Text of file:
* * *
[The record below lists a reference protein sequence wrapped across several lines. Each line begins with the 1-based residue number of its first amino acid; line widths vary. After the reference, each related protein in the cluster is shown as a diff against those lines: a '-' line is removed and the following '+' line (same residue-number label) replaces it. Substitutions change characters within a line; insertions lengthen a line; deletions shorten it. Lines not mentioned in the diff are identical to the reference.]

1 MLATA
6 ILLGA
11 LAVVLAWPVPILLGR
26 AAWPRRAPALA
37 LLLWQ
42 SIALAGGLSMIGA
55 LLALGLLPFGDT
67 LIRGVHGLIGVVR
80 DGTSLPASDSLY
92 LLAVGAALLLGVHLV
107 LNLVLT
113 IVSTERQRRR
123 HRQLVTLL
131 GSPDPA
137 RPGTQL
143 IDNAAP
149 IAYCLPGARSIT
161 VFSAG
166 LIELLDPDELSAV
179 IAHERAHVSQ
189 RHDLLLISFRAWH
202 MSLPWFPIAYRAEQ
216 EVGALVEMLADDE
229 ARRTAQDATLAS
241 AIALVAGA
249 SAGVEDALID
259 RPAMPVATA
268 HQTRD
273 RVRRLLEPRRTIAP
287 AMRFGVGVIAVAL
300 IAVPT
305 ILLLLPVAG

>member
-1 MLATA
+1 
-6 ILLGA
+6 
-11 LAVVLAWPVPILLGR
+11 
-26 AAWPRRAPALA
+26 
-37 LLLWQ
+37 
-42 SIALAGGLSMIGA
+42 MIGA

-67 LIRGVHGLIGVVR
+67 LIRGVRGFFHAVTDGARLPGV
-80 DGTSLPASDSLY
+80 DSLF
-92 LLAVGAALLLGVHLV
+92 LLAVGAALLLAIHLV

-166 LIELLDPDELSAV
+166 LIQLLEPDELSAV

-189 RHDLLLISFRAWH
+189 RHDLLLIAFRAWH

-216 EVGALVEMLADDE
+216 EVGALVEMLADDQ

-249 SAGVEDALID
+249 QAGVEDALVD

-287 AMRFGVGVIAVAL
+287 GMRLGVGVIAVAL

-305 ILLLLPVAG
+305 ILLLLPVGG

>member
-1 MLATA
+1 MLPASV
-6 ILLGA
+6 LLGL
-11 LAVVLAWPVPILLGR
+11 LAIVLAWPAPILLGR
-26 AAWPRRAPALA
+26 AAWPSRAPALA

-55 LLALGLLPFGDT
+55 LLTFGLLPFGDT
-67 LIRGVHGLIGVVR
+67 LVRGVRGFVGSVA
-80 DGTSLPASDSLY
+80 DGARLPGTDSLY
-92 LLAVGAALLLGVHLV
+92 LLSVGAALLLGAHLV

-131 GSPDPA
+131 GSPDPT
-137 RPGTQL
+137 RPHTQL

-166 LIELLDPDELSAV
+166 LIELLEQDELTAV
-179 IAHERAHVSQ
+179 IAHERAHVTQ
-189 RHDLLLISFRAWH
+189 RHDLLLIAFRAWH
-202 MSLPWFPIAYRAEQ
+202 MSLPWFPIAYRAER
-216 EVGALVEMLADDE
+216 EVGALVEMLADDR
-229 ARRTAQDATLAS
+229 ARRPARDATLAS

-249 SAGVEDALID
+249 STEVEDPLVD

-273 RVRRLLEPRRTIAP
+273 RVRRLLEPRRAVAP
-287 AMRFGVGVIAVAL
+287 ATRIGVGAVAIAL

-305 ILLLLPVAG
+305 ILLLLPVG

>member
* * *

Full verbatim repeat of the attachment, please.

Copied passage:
[The record below lists a reference protein sequence wrapped across several lines. Each line begins with the 1-based residue number of its first amino acid; line widths vary. After the reference, each related protein in the cluster is shown as a diff against those lines: a '-' line is removed and the following '+' line (same residue-number label) replaces it. Substitutions change characters within a line; insertions lengthen a line; deletions shorten it. Lines not mentioned in the diff are identical to the reference.]

1 MLATA
6 ILLGA
11 LAVVLAWPVPILLGR
26 AAWPRRAPALA
37 LLLWQ
42 SIALAGGLSMIGA
55 LLALGLLPFGDT
67 LIRGVHGLIGVVR
80 DGTSLPASDSLY
92 LLAVGAALLLGVHLV
107 LNLVLT
113 IVSTERQRRR
123 HRQLVTLL
131 GSPDPA
137 RPGTQL
143 IDNAAP
149 IAYCLPGARSIT
161 VFSAG
166 LIELLDPDELSAV
179 IAHERAHVSQ
189 RHDLLLISFRAWH
202 MSLPWFPIAYRAEQ
216 EVGALVEMLADDE
229 ARRTAQDATLAS
241 AIALVAGA
249 SAGVEDALID
259 RPAMPVATA
268 HQTRD
273 RVRRLLEPRRTIAP
287 AMRFGVGVIAVAL
300 IAVPT
305 ILLLLPVAG

>member
-1 MLATA
+1 
-6 ILLGA
+6 
-11 LAVVLAWPVPILLGR
+11 
-26 AAWPRRAPALA
+26 
-37 LLLWQ
+37 
-42 SIALAGGLSMIGA
+42 MIGA

-67 LIRGVHGLIGVVR
+67 LIRGVRGFFHAVTDGARLPGV
-80 DGTSLPASDSLY
+80 DSLF
-92 LLAVGAALLLGVHLV
+92 LLAVGAALLLAIHLV

-166 LIELLDPDELSAV
+166 LIQLLEPDELSAV

-189 RHDLLLISFRAWH
+189 RHDLLLIAFRAWH

-216 EVGALVEMLADDE
+216 EVGALVEMLADDQ

-249 SAGVEDALID
+249 QAGVEDALVD

-287 AMRFGVGVIAVAL
+287 GMRLGVGVIAVAL

-305 ILLLLPVAG
+305 ILLLLPVGG

>member
-1 MLATA
+1 MLPASV
-6 ILLGA
+6 LLGL
-11 LAVVLAWPVPILLGR
+11 LAIVLAWPAPILLGR
-26 AAWPRRAPALA
+26 AAWPSRAPALA

-55 LLALGLLPFGDT
+55 LLTFGLLPFGDT
-67 LIRGVHGLIGVVR
+67 LVRGVRGFVGSVA
-80 DGTSLPASDSLY
+80 DGARLPGTDSLY
-92 LLAVGAALLLGVHLV
+92 LLSVGAALLLGAHLV

-131 GSPDPA
+131 GSPDPT
-137 RPGTQL
+137 RPHTQL

-166 LIELLDPDELSAV
+166 LIELLEQDELTAV
-179 IAHERAHVSQ
+179 IAHERAHVTQ
-189 RHDLLLISFRAWH
+189 RHDLLLIAFRAWH
-202 MSLPWFPIAYRAEQ
+202 MSLPWFPIAYRAER
-216 EVGALVEMLADDE
+216 EVGALVEMLADDR
-229 ARRTAQDATLAS
+229 ARRPARDATLAS

-249 SAGVEDALID
+249 STEVEDPLVD

-273 RVRRLLEPRRTIAP
+273 RVRRLLEPRRAVAP
-287 AMRFGVGVIAVAL
+287 ATRIGVGAVAIAL

-305 ILLLLPVAG
+305 ILLLLPVG

>member